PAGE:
As Republican lawmakers on Thursday ended Gov. Tony Evers’ emergency order mandating face masks in indoor public spaces and Evers responded with a new order, Wisconsin health officials reported 41 more people had died from COVID-19.
The state’s coronavirus death toll will likely pass 6,000 by Friday.
Daily deaths from COVID-19 have remained high for months, even as cases have fallen from their mid-November peak. Because it takes time for people to fall seriously ill and die from the virus, deaths tend to lag newly reported cases.
About two-thirds of Wisconsin’s coronavirus deaths have occurred within the last three months. The current surge in deaths is a direct result of the surge in cases in the fall, health officials have said.
COVID-19 has been disproportionately deadly for Wisconsin’s oldest and most vulnerable residents. Those 60 and older make up just a fifth of all cases but 92.1% of deaths.
For all those who have tested positive for the virus in Wisconsin, the death rate is 1.1%, state data shows. But for people in their 90s, it is 22%.
The pace of death has accelerated in recent months. On Thursday, Wisconsin’s virus death toll stood at 5,992. On average, about 27 people are dying from COVID-19 each day.
When Wisconsin likely passes 6,000 deaths on Friday, it will have reported 1,000 deaths in just the last 30 days.
It took about five months for the first 1,000 Wisconsin residents to die from COVID-19. By Halloween, the state had reached 2,000 deaths.
Three weeks later, on Nov. 21, Wisconsin hit 3,000 COVID-19 deaths. Another three weeks later on Dec. 12, the state passed 4,000. It took 25 days to reach 5,000.
As health experts warn the new coronavirus variants can spread more quickly and easily, vulnerable people are eager to get the COVID-19 vaccine to protect themselves from severe infection.
In Wisconsin, more than a quarter of residents 65 and older have received at least one dose of vaccine, state data shows. That’s about 243,000 people, or about 27.4% of the age group.
In all, about 659,000 doses have been administered in Wisconsin, and about 130,000 people have received both doses of the two-dose series.
Track COVID-19 in Wisconsin: See the latest data on cases and the vaccine rollout
How to interpret COVID-19 data: What experts say about positive cases, deaths and hospitalizations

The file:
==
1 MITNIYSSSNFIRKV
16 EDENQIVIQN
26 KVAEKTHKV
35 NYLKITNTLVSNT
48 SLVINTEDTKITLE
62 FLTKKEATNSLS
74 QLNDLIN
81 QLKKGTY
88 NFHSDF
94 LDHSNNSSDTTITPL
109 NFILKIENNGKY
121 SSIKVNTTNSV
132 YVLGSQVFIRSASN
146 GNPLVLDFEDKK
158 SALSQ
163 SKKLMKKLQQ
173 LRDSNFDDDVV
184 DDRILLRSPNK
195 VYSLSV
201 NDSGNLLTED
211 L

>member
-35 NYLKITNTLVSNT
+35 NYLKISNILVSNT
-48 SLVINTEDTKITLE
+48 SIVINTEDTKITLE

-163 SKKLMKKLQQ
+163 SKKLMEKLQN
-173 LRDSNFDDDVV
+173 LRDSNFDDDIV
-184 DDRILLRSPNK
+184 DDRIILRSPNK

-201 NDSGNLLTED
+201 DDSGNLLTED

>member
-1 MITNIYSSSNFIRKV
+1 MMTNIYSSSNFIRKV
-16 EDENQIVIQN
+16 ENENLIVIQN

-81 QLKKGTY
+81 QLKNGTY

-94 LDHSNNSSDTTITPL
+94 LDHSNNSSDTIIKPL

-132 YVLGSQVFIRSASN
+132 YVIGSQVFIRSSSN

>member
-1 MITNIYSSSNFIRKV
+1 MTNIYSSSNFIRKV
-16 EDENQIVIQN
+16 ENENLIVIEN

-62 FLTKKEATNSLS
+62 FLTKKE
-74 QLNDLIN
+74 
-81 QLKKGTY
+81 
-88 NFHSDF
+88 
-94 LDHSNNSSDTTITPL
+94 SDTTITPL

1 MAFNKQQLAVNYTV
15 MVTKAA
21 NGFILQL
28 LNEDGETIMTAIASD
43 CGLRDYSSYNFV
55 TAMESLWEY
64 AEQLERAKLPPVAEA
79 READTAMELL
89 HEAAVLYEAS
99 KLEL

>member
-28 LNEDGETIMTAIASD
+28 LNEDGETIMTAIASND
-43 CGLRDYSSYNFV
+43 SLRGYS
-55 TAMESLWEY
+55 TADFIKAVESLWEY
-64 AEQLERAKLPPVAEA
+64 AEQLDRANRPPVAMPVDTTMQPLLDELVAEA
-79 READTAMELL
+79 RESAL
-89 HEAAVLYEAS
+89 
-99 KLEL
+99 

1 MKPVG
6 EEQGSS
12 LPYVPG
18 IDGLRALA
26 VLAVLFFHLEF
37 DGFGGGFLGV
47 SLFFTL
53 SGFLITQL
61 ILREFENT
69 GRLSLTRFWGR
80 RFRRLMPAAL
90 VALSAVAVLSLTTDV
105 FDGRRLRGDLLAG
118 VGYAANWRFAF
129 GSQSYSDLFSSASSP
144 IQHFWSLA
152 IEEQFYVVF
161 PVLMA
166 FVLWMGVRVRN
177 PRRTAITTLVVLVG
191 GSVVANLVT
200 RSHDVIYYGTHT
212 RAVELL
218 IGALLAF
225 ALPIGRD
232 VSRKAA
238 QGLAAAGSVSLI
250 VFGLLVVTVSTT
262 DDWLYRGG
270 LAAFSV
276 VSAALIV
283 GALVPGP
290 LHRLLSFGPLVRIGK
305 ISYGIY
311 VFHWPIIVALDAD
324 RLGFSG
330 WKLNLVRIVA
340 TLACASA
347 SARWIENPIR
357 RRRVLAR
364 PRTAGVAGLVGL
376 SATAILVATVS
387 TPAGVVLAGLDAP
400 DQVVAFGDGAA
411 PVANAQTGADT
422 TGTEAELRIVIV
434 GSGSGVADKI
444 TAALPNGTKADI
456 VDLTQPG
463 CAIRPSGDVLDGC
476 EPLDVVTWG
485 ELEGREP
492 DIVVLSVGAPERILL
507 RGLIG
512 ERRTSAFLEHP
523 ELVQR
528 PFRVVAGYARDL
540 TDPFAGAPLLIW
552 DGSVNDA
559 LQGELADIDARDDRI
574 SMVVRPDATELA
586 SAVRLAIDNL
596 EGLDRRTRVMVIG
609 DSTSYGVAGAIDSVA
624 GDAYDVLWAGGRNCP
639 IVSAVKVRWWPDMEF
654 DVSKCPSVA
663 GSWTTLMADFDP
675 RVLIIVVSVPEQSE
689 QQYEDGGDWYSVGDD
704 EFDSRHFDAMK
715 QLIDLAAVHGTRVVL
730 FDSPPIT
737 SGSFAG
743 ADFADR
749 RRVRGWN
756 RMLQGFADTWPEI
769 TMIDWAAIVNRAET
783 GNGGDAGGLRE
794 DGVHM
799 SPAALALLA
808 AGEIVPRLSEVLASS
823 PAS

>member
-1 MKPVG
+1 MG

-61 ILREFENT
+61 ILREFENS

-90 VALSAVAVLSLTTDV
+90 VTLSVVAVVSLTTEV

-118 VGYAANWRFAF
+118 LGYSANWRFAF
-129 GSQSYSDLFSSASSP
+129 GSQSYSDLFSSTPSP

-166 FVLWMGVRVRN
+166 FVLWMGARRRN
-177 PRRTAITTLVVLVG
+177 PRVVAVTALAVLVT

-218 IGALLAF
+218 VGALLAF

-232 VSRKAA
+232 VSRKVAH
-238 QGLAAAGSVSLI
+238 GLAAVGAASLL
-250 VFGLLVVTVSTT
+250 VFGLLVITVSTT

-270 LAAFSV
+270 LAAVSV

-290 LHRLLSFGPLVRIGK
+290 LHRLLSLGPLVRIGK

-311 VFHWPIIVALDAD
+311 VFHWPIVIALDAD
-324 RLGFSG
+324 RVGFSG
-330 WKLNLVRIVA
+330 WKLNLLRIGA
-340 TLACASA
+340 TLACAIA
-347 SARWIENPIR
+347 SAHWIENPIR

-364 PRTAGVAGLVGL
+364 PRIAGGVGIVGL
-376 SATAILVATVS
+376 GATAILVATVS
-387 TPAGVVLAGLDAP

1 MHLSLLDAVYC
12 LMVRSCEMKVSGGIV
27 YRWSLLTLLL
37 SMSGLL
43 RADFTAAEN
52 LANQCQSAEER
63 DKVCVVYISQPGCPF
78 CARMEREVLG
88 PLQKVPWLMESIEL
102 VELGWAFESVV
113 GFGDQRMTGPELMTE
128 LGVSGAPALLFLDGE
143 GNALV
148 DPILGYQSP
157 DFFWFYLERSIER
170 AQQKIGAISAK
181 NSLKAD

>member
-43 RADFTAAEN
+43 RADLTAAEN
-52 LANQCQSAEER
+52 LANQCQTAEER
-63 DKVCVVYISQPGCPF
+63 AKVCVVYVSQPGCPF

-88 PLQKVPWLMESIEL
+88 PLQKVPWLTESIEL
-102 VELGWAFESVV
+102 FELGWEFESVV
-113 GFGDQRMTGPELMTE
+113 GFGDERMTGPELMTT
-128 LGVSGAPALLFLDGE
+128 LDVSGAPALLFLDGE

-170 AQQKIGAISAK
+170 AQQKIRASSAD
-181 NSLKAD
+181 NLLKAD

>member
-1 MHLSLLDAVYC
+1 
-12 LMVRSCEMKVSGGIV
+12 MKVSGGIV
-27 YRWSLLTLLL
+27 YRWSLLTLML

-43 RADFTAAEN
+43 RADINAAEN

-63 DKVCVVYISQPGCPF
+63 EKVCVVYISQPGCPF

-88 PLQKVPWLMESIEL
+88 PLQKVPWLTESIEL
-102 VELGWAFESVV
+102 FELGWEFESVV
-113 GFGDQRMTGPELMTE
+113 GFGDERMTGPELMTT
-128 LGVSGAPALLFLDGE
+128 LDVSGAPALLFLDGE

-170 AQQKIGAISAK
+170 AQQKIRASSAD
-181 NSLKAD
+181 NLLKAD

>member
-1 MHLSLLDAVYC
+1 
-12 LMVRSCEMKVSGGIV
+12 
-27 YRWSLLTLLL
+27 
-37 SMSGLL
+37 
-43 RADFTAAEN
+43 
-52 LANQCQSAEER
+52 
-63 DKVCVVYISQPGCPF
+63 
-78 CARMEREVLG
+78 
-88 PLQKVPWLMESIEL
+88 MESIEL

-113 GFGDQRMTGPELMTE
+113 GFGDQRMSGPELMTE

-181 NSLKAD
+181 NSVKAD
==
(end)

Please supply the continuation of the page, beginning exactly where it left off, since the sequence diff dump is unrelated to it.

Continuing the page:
New cases reported: 1,518
New deaths reported: 41
Number hospitalized: 594 (intensive care: 160); down 528 patients from one month ago
Seven-day average of daily cases: 1,230 (down 1,025 cases from one month ago)
Seven-day average of daily deaths: 27 (up two from one month ago)
The average positivity rate — first-time positive tests over the last seven days — was 19.4% Thursday.
Total cases since the start of pandemic: 546,955 (16,684 active cases)
Total deaths: 5,992
Total doses allocated: 986,275
Total doses administered: 659,025
Doses administered Wednesday: 39,558
People with both doses: 129,766
Milwaukee leaders to hold vaccine town hall
A virtual town hall will take place Wednesday evening to give Milwaukee residents an opportunity to ask questions, voice concerns and better understand plans for COVID-19 vaccine distribution.
On the panel will be Milwaukee Interim Health Commissioner Marlaina Jackson, Chief Medical Officer Dr. Heather Paradis, Board of Health member and registered nurse Julia Means, and Mayor Tom Barrett. It will be moderated by TMJ4’s Tony Atkins.
The town hall will take place at 6 p.m. on Wednesday Feb. 10. Residents can register for the meeting at bit.ly/CrushCovidTownHall and questions for the panel can be submitted in advance through the site.
The town hall will be broadcast live on the City Channel (Spectrum Channel 25 or milwaukee.gov/citychannel) and livestreamed on the Health Department’s Facebook Page at Facebook.com/MKEHealth. It will be posted at milwaukee.gov/covidvax afterward.
Alison Dirr of the Journal Sentinel staff contributed to this report.
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